# Build a Better Tooltip With jQuery Awesomeness

Browsers will automatically display a tooltip when you provide a title attribute. Internet Explorer will also use the alt attribute. But, in this tutorial I'm going to show you how to quickly write a jQuery plugin that will replace the typical browser tooltip with something a little flashier.

One of the great tools we have in our web development goodie-bag are tooltips. A tooltip is a box
that appears when you hover your cursor over an element like a hyperlink. It provides supplementary
information about that element. For example, a link with little or no text (an icon) may become confusing.
Provide an extra sentence or two within a tooltip to explain to your users what will happen if they click on it.

## Before You Start

This tutorial would probably fit in the category of Intermediate. The instructions assume that you have at least
a basic understanding of HTML/CSS, slicing techniques and jQuery.

If you need a refresher on jQuery, here are a few recommended sites:

Just so you have a clear idea of the files involved in this tutorial, here is what the file structure should look
like by the time you are done.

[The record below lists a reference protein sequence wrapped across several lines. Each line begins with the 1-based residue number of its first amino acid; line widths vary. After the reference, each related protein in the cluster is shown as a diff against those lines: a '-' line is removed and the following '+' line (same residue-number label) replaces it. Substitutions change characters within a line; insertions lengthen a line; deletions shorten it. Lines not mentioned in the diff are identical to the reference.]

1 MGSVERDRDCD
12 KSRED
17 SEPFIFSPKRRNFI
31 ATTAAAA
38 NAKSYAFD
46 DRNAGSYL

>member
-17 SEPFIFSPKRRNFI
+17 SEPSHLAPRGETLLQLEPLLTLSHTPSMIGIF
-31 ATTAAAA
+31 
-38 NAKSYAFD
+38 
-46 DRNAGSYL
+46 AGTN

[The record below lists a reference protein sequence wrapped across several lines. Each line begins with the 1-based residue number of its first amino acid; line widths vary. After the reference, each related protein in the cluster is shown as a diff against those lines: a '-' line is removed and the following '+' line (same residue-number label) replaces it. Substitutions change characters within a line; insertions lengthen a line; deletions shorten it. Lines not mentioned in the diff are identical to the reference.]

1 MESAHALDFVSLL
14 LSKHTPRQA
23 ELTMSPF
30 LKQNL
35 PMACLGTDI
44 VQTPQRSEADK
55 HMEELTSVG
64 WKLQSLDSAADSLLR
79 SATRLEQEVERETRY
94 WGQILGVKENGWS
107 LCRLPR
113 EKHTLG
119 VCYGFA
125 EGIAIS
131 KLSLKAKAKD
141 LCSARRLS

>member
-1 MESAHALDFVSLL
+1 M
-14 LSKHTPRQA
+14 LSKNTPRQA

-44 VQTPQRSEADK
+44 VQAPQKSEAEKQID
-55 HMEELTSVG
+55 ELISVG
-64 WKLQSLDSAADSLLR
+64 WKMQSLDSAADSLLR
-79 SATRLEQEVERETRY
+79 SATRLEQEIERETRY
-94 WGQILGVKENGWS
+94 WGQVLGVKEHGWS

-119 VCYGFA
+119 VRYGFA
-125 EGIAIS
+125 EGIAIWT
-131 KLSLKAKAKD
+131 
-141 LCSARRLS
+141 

Here's a rundown of what each file/folder is:

• Images folder contains the following images:
• - - tipTip.png - created in Step 2
• - - tipMid.png - created in Step 2
• - - tipBtm.png - created in Step 2
• index.html - - created in Step 3
• style.css - created in Step 3
• jquery.betterTooltip.js - - created in Step 5

## Step 1 - First, Get a Little Creative

Open up Photoshop, or your software of choice, and whip up an awesome looking tooltip. Rather than designing
on a plain white background, it may help to draw up your tooltip on a background similar to that of your site.
That way it will blend in seamlessly. For the most part, there is no right or wrong way
to complete this step. Just use your imagination and creativity.

## Step 2 - Slice and Dice Your Tooltip

For this particular design, you will need to slice the tooltip into 3 different images. This particular design will need a PNG to preserve transparency.
1) The top piece. 2) A thin 1 pixel slice that will repeat vertically in the middle. 3) The bottom piece. The 4th part of the diagram below shows the three